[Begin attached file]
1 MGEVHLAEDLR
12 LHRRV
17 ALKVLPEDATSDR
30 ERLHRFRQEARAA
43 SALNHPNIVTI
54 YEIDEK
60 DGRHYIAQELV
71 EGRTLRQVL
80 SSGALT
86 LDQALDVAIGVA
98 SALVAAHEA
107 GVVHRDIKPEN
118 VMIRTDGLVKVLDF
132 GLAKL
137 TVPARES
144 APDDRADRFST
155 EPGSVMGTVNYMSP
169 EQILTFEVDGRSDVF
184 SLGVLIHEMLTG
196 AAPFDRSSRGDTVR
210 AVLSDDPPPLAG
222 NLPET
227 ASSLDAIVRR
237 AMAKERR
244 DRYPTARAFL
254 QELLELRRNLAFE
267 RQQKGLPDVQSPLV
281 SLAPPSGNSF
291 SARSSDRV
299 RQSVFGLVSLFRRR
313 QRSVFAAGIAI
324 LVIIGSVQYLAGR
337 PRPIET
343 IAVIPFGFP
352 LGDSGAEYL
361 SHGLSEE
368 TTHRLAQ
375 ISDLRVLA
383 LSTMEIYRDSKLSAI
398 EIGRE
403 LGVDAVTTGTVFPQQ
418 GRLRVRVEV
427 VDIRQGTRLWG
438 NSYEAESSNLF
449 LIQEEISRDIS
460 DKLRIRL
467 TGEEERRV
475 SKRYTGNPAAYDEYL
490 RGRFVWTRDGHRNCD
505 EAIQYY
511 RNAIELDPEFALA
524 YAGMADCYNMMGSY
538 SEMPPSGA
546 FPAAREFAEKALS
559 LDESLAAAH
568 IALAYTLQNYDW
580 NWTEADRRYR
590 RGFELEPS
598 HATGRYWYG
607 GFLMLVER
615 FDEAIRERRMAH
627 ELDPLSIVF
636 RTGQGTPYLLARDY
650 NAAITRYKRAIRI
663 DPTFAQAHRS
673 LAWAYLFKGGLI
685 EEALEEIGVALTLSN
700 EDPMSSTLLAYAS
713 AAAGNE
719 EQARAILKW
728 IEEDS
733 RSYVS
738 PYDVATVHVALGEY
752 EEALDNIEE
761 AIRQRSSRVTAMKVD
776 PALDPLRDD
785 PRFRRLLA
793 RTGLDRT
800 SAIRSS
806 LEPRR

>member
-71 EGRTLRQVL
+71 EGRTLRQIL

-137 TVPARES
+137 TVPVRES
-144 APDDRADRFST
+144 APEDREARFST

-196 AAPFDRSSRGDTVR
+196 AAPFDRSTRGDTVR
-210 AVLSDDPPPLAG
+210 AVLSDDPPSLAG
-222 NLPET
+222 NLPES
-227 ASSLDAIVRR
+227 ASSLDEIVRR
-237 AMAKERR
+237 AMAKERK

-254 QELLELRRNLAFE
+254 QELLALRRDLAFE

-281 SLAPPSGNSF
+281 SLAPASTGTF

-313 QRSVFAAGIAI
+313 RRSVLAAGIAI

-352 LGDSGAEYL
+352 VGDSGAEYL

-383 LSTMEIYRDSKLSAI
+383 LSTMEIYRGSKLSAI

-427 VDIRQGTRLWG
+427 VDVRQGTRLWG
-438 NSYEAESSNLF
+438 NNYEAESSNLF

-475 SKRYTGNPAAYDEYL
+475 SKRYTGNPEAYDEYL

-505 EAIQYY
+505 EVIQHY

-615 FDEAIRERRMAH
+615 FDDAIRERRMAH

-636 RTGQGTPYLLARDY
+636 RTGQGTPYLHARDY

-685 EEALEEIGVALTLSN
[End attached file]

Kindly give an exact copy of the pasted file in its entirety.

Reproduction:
1 MGEVHLAEDLR
12 LHRRV
17 ALKVLPEDATSDR
30 ERLHRFRQEARAA
43 SALNHPNIVTI
54 YEIDEK
60 DGRHYIAQELV
71 EGRTLRQVL
80 SSGALT
86 LDQALDVAIGVA
98 SALVAAHEA
107 GVVHRDIKPEN
118 VMIRTDGLVKVLDF
132 GLAKL
137 TVPARES
144 APDDRADRFST
155 EPGSVMGTVNYMSP
169 EQILTFEVDGRSDVF
184 SLGVLIHEMLTG
196 AAPFDRSSRGDTVR
210 AVLSDDPPPLAG
222 NLPET
227 ASSLDAIVRR
237 AMAKERR
244 DRYPTARAFL
254 QELLELRRNLAFE
267 RQQKGLPDVQSPLV
281 SLAPPSGNSF
291 SARSSDRV
299 RQSVFGLVSLFRRR
313 QRSVFAAGIAI
324 LVIIGSVQYLAGR
337 PRPIET
343 IAVIPFGFP
352 LGDSGAEYL
361 SHGLSEE
368 TTHRLAQ
375 ISDLRVLA
383 LSTMEIYRDSKLSAI
398 EIGRE
403 LGVDAVTTGTVFPQQ
418 GRLRVRVEV
427 VDIRQGTRLWG
438 NSYEAESSNLF
449 LIQEEISRDIS
460 DKLRIRL
467 TGEEERRV
475 SKRYTGNPAAYDEYL
490 RGRFVWTRDGHRNCD
505 EAIQYY
511 RNAIELDPEFALA
524 YAGMADCYNMMGSY
538 SEMPPSGA
546 FPAAREFAEKALS
559 LDESLAAAH
568 IALAYTLQNYDW
580 NWTEADRRYR
590 RGFELEPS
598 HATGRYWYG
607 GFLMLVER
615 FDEAIRERRMAH
627 ELDPLSIVF
636 RTGQGTPYLLARDY
650 NAAITRYKRAIRI
663 DPTFAQAHRS
673 LAWAYLFKGGLI
685 EEALEEIGVALTLSN
700 EDPMSSTLLAYAS
713 AAAGNE
719 EQARAILKW
728 IEEDS
733 RSYVS
738 PYDVATVHVALGEY
752 EEALDNIEE
761 AIRQRSSRVTAMKVD
776 PALDPLRDD
785 PRFRRLLA
793 RTGLDRT
800 SAIRSS
806 LEPRR

>member
-71 EGRTLRQVL
+71 EGRTLRQIL

-137 TVPARES
+137 TVPVRES
-144 APDDRADRFST
+144 APEDREARFST

-196 AAPFDRSSRGDTVR
+196 AAPFDRSTRGDTVR
-210 AVLSDDPPPLAG
+210 AVLSDDPPSLAG
-222 NLPET
+222 NLPES
-227 ASSLDAIVRR
+227 ASSLDEIVRR
-237 AMAKERR
+237 AMAKERK

-254 QELLELRRNLAFE
+254 QELLALRRDLAFE

-281 SLAPPSGNSF
+281 SLAPASTGTF

-313 QRSVFAAGIAI
+313 RRSVLAAGIAI

-352 LGDSGAEYL
+352 VGDSGAEYL

-383 LSTMEIYRDSKLSAI
+383 LSTMEIYRGSKLSAI

-427 VDIRQGTRLWG
+427 VDVRQGTRLWG
-438 NSYEAESSNLF
+438 NNYEAESSNLF

-475 SKRYTGNPAAYDEYL
+475 SKRYTGNPEAYDEYL

-505 EAIQYY
+505 EVIQHY

-615 FDEAIRERRMAH
+615 FDDAIRERRMAH

-636 RTGQGTPYLLARDY
+636 RTGQGTPYLHARDY

-685 EEALEEIGVALTLSN